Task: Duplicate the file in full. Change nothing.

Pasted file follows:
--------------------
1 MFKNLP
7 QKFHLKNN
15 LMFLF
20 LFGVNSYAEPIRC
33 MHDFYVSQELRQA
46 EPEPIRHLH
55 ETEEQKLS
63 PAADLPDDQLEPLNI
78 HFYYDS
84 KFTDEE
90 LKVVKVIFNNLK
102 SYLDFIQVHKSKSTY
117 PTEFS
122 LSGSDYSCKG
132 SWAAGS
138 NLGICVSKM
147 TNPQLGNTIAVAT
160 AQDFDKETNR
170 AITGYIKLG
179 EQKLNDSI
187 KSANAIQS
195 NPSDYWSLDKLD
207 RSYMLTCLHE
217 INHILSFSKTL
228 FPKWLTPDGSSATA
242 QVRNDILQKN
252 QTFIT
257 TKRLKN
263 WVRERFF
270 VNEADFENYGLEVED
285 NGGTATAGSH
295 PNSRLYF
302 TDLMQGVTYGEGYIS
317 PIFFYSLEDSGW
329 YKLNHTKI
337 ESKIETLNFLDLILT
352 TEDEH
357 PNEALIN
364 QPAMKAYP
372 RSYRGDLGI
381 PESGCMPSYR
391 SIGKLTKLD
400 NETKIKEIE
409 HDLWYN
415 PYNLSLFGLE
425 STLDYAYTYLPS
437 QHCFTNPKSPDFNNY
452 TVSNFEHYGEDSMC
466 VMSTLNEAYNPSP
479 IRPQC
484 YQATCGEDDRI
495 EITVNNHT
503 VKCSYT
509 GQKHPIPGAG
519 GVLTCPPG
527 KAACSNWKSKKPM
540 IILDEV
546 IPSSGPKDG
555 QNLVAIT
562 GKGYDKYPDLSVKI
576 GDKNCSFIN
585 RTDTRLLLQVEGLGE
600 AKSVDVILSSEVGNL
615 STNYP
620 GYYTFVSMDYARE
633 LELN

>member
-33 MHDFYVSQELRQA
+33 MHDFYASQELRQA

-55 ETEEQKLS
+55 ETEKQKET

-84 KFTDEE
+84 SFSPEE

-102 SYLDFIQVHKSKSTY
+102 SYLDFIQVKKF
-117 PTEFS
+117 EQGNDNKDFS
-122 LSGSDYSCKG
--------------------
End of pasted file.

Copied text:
1 MFKNLP
7 QKFHLKNN
15 LMFLF
20 LFGVNSYAEPIRC
33 MHDFYVSQELRQA
46 EPEPIRHLH
55 ETEEQKLS
63 PAADLPDDQLEPLNI
78 HFYYDS
84 KFTDEE
90 LKVVKVIFNNLK
102 SYLDFIQVHKSKSTY
117 PTEFS
122 LSGSDYSCKG
132 SWAAGS
138 NLGICVSKM
147 TNPQLGNTIAVAT
160 AQDFDKETNR
170 AITGYIKLG
179 EQKLNDSI
187 KSANAIQS
195 NPSDYWSLDKLD
207 RSYMLTCLHE
217 INHILSFSKTL
228 FPKWLTPDGSSATA
242 QVRNDILQKN
252 QTFIT
257 TKRLKN
263 WVRERFF
270 VNEADFENYGLEVED
285 NGGTATAGSH
295 PNSRLYF
302 TDLMQGVTYGEGYIS
317 PIFFYSLEDSGW
329 YKLNHTKI
337 ESKIETLNFLDLILT
352 TEDEH
357 PNEALIN
364 QPAMKAYP
372 RSYRGDLGI
381 PESGCMPSYR
391 SIGKLTKLD
400 NETKIKEIE
409 HDLWYN
415 PYNLSLFGLE
425 STLDYAYTYLPS
437 QHCFTNPKSPDFNNY
452 TVSNFEHYGEDSMC
466 VMSTLNEAYNPSP
479 IRPQC
484 YQATCGEDDRI
495 EITVNNHT
503 VKCSYT
509 GQKHPIPGAG
519 GVLTCPPG
527 KAACSNWKSKKPM
540 IILDEV
546 IPSSGPKDG
555 QNLVAIT
562 GKGYDKYPDLSVKI
576 GDKNCSFIN
585 RTDTRLLLQVEGLGE
600 AKSVDVILSSEVGNL
615 STNYP
620 GYYTFVSMDYARE
633 LELN

>member
-33 MHDFYVSQELRQA
+33 MHDFYASQELRQA

-55 ETEEQKLS
+55 ETEKQKET

-84 KFTDEE
+84 SFSPEE

-102 SYLDFIQVHKSKSTY
+102 SYLDFIQVKKF
-117 PTEFS
+117 EQGNDNKDFS
-122 LSGSDYSCKG